Frequently Asked Questions
Questions About Venefit™ Procedure
What are patients saying about the Venefit procedure?
Is the closure treatment covered by my insurance?
What happens to the treated vein left behind in the leg?
How effective is the Venefit procedure?
Is age an important consideration for the Venefit procedure?
Is the Venefit procedure suitable for everyone?
Are there any potential risks and complications associated with the Venefit procedure?
Is there any scarring, bruising, or swelling after the Venefit procedure?
How soon after treatment will my symptoms improve?
How quickly after treatment can I return to normal activities?
Many patients can resume normal activities immediately. For a few weeks following the treatment, your doctor may recommend a regular walking regimen and suggest you refrain from very strenuous activities (heavy lifting, for example) or prolonged periods of standing.
Questions About Venous Disease
What are the three main categories of veins?
What is the main difference between arteries and veins?
When is closure used?
What is vein stripping?
What is Ambulatory Phlebectomy?
What is Sclerotherapy?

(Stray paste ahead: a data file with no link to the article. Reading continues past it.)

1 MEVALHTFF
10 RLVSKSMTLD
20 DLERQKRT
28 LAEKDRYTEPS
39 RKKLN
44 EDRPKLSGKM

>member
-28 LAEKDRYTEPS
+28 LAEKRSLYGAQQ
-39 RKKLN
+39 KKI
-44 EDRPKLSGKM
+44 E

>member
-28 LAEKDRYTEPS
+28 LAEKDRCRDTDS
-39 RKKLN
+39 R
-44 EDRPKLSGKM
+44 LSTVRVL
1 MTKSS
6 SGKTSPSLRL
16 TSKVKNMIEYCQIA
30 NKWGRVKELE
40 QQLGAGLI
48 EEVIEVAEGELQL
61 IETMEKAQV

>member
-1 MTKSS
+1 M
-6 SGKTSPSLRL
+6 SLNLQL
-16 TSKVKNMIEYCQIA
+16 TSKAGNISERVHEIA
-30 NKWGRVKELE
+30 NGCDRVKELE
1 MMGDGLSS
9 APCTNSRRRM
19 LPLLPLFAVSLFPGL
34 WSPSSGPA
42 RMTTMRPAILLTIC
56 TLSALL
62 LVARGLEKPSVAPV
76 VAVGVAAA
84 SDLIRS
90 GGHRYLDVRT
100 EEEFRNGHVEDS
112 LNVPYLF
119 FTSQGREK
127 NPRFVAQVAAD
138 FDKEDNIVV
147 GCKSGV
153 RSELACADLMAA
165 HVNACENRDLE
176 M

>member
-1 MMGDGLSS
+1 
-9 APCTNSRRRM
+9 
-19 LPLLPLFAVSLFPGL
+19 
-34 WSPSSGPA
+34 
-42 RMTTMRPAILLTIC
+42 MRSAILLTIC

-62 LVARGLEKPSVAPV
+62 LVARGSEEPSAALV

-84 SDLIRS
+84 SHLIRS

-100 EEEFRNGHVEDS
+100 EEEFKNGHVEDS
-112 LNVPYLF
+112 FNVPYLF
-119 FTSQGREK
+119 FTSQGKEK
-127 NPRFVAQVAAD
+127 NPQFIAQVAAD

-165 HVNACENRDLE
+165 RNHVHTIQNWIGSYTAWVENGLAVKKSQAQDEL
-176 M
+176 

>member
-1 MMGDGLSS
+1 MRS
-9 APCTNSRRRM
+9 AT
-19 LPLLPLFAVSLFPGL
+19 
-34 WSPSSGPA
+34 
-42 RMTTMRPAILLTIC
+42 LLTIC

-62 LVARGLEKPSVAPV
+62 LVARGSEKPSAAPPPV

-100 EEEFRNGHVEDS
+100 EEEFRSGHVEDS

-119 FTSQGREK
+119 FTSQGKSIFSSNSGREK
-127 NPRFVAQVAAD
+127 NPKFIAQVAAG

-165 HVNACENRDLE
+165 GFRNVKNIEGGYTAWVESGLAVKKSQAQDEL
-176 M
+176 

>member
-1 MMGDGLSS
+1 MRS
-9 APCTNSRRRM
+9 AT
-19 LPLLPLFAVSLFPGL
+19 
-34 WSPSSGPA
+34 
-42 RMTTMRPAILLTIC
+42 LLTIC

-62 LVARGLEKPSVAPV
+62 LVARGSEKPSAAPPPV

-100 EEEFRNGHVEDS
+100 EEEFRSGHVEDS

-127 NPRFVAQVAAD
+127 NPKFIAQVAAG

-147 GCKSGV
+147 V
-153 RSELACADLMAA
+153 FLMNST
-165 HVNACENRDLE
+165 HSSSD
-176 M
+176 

What is the short term treatment for varicose veins?
If there are inflamed areas or an infection, topical antibiotics may be prescribed. If ulcers develop, medication and dressings should be changed regularly.
There are also potentially longer-term treatment alternatives for visible varicose veins, such as sclerotherapy and phlebectomy.
What are venous leg ulcers?
What are the symptoms?
Who is at risk for varicose veins?
Conditions contributing to varicose veins include genetics, obesity, pregnancy, hormonal changes at menopause, work or hobbies requiring extended standing, and past vein diseases such as thrombophlebitis (i.e. inflammation of a vein as a blood clot forms). Women suffer from varicose veins more than men, and the incidence increases to 50% of people over age 50.
The Venefit™ procedures treat leg veins in the superficial and perforating systems that have venous reflux, the underlying cause of varicose veins. Patients with thrombus (blood clots) in the vein segment to be treated should not have the Venefit procedures. Individual results may vary based on each patient’s condition. As with all medical procedures, potential risk and complications exist including vessel perforation (when the catheter punctures the vein wall), thrombosis, pulmonary embolism (when a blood clot travels to the lungs), phlebitis (inflammation of the vein), infection, nerve damage, arteriovenous fistula (an abnormal connection between an artery and a vein), hematoma (bruising), and skin burn. Consult with a physician to receive more information.